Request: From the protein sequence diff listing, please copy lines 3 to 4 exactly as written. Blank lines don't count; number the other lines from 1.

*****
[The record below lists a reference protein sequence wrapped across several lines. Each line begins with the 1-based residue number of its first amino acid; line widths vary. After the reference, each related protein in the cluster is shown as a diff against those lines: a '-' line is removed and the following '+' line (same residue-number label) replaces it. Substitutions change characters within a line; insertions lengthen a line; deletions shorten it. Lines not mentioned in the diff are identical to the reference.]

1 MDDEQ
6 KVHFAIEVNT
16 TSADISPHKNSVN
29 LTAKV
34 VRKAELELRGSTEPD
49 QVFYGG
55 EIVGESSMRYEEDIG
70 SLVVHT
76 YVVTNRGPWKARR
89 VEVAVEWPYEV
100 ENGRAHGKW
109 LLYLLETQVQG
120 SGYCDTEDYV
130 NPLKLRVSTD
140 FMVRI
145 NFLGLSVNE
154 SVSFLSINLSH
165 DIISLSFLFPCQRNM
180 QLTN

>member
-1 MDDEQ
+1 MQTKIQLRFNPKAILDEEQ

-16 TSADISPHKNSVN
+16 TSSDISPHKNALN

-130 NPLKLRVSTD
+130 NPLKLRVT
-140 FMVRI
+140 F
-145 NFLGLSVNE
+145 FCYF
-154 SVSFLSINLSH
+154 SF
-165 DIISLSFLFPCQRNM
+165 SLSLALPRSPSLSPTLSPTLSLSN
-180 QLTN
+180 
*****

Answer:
6 KVHFAIEVNT
16 TSADISPHKNSVN